Goddamn you Jony Ive: How to improve the usability of a new TV remote

Don’t get me wrong, I like the new TV a lot. I’ve owned every single version of the Apple TV going back to the very first one I reviewed…

Goddamn you Jony Ive: How to improve the usability of a new TV remote

Don’t get me wrong, I like the new TV a lot. I’ve owned every single version of the Apple TV going back to the very first one I reviewed on PVRblog. The latest version is in fact the best of the bunch and Apple is really hitting a stride with not only powerful set top boxes, but with an App Store behind it giving the device more flexibility in terms of what it can do, and with the Games available, it’s turning into a lightweight, impressive but less capable version of a Nintendo Wii. There are a ton more upsides to the latest version of TV, but I want to share my fix for one of the downsides to it.

There are a few bad aspects of the device and software. The UI requiring horizontal search via its touch remote drives me bonkers since it’s frustrating to type in good, secure passwords (or even when you’re searching for show titles or actor names). The scroll direction on the touch remote often feels backwards compared to my laptop and desktop. And finally, and most obviously, the design of the smooth symmetric remote control is the fucking pits.

In the first month of use the remote has several problems. You can’t find it in the dark and it gets lost very easily. If you wire it up to all your other devices, when you step on it or bump the remote, it’ll fire up your TV, home theater system, and speakers ready to play a movie. But the biggest flaw is that you can’t tell which end is which easily, especially in a dark room. I don’t know if Apple tested this device under real world conditions but turns out people’s living rooms are frequently dark when watching movies. I constantly grab it from the wrong end and either exit a movie, fast forward it accidentally by a half hour, or I invoke Siri.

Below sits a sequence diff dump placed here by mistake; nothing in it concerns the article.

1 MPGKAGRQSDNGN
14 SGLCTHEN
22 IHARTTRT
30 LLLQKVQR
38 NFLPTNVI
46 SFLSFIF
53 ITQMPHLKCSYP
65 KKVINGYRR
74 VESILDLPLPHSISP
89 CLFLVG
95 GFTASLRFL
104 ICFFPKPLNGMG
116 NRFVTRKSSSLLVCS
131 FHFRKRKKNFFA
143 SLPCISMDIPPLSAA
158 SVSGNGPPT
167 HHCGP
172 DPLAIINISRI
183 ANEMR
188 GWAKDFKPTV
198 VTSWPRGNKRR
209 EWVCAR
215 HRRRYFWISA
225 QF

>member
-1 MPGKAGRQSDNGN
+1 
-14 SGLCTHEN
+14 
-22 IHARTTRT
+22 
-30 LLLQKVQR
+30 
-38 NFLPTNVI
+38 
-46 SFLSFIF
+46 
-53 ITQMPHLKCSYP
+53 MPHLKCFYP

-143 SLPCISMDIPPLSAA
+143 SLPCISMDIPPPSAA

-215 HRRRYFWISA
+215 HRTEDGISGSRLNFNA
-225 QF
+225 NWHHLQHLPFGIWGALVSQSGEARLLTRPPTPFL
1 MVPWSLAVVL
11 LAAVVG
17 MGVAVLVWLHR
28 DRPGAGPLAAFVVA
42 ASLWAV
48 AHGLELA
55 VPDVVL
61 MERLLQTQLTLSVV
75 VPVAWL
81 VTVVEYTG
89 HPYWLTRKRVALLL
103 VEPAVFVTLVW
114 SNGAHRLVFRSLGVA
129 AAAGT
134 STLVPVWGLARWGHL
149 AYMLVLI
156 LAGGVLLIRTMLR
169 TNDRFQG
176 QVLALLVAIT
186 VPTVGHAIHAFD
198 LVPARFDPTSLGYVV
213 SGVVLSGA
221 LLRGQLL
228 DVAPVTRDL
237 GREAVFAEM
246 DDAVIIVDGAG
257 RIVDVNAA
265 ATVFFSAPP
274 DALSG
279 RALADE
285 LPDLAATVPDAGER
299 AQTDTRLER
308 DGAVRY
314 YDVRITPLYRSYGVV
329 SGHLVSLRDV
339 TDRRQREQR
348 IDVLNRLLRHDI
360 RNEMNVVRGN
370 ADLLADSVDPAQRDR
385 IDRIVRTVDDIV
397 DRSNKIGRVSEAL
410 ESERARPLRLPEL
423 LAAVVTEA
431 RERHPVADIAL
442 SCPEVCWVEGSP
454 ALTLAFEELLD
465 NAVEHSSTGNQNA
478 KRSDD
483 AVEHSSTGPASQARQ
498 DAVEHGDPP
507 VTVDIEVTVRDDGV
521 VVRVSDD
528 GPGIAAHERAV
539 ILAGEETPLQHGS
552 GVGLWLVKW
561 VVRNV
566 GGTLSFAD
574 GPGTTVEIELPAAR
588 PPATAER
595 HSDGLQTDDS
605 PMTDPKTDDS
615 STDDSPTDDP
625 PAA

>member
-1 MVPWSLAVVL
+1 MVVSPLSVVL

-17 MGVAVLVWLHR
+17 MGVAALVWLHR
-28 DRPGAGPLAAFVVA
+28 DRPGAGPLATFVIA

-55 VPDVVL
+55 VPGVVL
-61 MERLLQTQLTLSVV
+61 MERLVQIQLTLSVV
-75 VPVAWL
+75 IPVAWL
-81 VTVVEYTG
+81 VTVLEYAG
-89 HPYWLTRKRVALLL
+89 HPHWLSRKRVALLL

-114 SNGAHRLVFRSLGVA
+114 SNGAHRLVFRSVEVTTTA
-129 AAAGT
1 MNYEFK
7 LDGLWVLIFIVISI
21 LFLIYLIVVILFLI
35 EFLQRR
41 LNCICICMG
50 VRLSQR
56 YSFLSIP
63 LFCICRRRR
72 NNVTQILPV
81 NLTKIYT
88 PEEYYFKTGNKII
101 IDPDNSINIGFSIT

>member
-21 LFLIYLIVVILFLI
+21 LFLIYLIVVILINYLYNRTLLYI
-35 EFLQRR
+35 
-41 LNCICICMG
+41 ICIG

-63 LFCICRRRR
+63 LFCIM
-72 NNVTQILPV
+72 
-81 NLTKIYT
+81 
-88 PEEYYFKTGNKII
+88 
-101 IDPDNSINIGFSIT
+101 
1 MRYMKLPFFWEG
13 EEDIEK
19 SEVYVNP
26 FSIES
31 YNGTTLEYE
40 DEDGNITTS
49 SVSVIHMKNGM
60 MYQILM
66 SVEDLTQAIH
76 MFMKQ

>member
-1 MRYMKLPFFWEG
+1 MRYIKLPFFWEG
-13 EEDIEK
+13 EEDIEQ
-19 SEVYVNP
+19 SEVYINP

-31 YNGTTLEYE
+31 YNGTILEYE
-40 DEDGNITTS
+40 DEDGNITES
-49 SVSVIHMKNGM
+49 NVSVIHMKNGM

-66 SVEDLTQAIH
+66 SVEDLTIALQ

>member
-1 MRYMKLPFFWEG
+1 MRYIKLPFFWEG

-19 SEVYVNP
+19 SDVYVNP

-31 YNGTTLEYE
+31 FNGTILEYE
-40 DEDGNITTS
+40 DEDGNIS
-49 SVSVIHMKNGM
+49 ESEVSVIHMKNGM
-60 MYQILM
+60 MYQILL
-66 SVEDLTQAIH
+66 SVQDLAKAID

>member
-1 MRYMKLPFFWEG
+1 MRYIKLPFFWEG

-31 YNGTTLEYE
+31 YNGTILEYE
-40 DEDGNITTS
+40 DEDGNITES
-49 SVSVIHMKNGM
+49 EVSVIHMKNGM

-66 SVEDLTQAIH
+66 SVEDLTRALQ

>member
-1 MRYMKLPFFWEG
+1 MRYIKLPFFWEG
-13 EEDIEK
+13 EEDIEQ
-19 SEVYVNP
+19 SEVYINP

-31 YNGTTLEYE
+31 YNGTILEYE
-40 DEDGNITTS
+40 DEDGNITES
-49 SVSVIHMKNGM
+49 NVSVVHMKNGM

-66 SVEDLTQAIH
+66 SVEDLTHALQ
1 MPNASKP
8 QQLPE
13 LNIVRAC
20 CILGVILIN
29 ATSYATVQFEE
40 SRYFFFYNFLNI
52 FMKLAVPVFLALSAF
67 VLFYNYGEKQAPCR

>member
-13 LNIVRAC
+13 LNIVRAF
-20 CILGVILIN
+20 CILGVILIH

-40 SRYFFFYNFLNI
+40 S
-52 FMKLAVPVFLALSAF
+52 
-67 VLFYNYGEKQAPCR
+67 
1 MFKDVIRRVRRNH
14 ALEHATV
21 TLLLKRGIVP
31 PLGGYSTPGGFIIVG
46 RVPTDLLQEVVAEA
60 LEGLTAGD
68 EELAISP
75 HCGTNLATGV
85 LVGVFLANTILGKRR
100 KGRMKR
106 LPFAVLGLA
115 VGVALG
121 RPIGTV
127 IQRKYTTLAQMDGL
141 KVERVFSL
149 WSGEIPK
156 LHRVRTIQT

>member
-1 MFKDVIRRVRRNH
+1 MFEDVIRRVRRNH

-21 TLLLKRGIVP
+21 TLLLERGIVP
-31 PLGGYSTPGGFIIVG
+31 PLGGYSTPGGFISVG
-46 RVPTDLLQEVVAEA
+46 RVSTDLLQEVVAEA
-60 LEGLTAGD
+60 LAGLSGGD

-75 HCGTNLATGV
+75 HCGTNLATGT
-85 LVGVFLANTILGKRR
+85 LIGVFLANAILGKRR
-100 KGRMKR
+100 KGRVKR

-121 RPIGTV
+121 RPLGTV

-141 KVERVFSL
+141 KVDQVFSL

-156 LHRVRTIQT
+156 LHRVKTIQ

The best early solution I saw to this came from Jared Sinclair, who used one of those tiny but fat rubber bands that come with bunches of Asparagus.

My approach

I haven’t had any asparagus in the last few weeks so instead I came up with a different idea to let me know which end was the lower end of the remote by feel.

Now if I had a laser etching setup like Adafruit used to (I once had my laptop etched by Phil Torrone himself at Adafruit), I would put a bunch of horizontal grooves into the bottom half of the remote, on both the aluminum back and the plastic front of it. My TiVo Roamio remote has tiny grooved “stripes” on the bottom of the remote and it works wonders in the dark for knowing you’re holding it correctly without having to look.

Instead I got the simple idea of applying grip tape (like from a skateboard) to the remote to make it obvious in the dark which end was the bottom of it. I also decided to put different amounts on front and back of the remote, to know which is the face of the remote with buttons and which is the back of it without having to look, and in the dark.

I didn’t have any spare grip tape from any skate decks (because I haven’t put grip tape on my own skate decks in probably >10 years), so instead I ordered from a 15 foot roll of it from Amazon (as safety tape for ladders and steps) even though I only needed a few inches of the stuff.

I cut a couple pieces the right width and two slightly different lengths and notched the corners.

Lastly, it’s just peel and stick, and you’re done. So far in a few minutes of testing it works as I thought it would, I can tell which end is which and the one with the “longer” grip tape chunk is the back.

It’s kind of crazy a more elegant solution wasn’t found by Apple’s design team before the launch of the device, and I’m not super happy with the awful look of this tape on such a previously fine looking object, but if you own a new TV and want to improve it with common supplies, grip tape works pretty well for this shortcoming.